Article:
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Coquia v Fieldman

Fieldmen's Insurance Company, Inc. (the Company) issued, in favor of the Manila Yellow Taxicab Co., Inc.
(Insured and a common carrier) an accident insurance policy.
The Company will indemnify the insured in the event of accident caused by or arising out of the use of
Motor Vehiclein respect of: Death or bodily injury to any fare-paying passenger including the Driver,
Conductor and/or Inspector who is riding in the Motor Vehicle insured at the time of accident or injury.
While the policy was in force, a taxicab of the Insured, driven by Carlito Coquia, met a vehicular accident,
in consequence of which Carlito died.

The Insured filed therefor a claim.

Thereafter, an offer and counter-offer took place but respondent did not accept it.

Hence, on September 18, 1962, the Insured and Carlito's parents, namely, Melecio Coquia and Maria
Espanueva referred to as the Coquias filed a complaint against the Company to collect the proceeds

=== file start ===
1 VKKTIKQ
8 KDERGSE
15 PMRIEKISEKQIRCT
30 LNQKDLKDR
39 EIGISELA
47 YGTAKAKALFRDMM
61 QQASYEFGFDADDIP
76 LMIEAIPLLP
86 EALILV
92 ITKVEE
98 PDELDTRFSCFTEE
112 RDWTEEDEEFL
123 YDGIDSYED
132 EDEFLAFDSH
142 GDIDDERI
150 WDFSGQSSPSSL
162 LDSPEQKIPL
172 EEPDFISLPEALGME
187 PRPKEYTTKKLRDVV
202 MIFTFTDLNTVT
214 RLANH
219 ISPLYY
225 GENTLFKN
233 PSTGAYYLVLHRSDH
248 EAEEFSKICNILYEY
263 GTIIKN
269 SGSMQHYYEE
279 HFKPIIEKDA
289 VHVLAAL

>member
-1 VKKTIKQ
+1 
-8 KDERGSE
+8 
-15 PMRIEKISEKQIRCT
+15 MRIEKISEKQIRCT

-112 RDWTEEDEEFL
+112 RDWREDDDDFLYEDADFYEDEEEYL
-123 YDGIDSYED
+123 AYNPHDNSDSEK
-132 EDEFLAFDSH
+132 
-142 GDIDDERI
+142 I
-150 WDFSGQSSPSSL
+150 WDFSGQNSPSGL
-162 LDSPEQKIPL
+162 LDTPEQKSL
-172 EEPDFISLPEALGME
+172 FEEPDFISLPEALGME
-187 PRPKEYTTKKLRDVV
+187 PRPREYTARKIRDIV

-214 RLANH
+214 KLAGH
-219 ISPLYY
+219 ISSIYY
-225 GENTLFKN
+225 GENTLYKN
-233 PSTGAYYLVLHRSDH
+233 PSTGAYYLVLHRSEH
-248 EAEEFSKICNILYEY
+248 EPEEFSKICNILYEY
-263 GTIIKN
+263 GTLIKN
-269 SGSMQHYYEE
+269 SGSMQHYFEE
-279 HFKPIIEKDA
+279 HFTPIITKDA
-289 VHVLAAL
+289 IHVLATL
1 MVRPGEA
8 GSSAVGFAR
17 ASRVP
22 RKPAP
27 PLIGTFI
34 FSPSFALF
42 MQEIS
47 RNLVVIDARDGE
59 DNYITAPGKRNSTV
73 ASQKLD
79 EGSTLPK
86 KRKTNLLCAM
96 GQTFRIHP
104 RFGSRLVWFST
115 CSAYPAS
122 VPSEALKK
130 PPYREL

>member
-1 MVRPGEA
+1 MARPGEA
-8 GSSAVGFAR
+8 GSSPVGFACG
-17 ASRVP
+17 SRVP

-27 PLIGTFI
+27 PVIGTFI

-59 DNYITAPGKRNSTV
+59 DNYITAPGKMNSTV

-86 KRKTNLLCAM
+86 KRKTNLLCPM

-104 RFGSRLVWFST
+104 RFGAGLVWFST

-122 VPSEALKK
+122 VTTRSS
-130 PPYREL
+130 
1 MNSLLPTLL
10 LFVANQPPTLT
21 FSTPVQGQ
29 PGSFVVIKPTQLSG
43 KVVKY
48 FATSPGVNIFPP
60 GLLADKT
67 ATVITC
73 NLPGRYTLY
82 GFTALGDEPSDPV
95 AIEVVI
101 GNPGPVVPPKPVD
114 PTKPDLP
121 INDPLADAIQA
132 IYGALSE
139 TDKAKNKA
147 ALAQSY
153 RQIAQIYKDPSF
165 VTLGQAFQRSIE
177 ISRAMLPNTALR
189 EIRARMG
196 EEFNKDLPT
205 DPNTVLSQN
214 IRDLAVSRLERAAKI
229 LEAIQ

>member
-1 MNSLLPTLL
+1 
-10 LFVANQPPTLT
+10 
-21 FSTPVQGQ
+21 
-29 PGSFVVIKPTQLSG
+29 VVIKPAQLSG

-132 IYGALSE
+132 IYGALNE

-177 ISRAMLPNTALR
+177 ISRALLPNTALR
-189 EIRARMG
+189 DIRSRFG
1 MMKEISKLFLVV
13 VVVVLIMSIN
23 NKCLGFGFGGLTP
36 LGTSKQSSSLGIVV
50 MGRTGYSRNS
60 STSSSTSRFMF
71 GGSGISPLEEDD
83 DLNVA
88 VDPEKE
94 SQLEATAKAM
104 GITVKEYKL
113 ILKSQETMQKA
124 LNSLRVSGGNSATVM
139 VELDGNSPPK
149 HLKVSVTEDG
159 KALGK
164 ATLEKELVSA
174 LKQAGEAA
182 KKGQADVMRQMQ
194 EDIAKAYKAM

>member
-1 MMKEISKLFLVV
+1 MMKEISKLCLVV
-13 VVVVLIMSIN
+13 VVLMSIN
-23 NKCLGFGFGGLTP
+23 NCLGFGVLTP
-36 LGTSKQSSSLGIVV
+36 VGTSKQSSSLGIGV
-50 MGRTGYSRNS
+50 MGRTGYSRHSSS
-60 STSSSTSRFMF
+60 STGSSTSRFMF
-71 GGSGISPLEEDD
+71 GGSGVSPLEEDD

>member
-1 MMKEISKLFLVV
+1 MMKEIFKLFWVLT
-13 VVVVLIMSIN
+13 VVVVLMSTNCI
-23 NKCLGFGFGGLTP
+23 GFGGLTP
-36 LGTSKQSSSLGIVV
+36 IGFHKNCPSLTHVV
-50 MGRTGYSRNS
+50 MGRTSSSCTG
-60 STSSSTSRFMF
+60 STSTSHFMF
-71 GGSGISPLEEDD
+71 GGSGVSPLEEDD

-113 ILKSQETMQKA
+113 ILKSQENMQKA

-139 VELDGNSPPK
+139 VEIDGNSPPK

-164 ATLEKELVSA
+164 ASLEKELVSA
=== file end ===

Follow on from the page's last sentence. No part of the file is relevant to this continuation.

of the policy.
WON the Coquias have a cause of action against the Company.
General rule: Only parties to a contract may bring an action based thereon
Exception: Article 1311 of the Civil Code of the Philippines: If a contract should contain some stipulation in
favor of a third person, he may demand its fulfillment provided he communicated his acceptance to the
obligor before its revocation.
A mere incidental benefit or interest of a person is not sufficient. The contracting parties must have clearly
and deliberately conferred a favor upon a third person.
Pursuant to these stipulations, the Company "will indemnify any authorized Driver who is driving the Motor
Vehicle" of the Insured
In the event of death of said driver, the Company shall, likewise, "indemnify his persona l representatives."
In fact, the Company "may, at its option, make indemnity payable directly to the claimants or heirs of
claimants in other words, third parties.
The policy under consideration is typical of contracts pour autrui, this character being made more manifest
by the fact that the deceased driver paid fifty percent (50%) of the corresponding premiums, which were
deducted from his weekly commissions.
Under these conditions, it is clear that the Coquias who are the sole heirs of the deceased have a direct
cause of action against the Company.

They could have maintained this action by themselves, without the assistance of the Insured.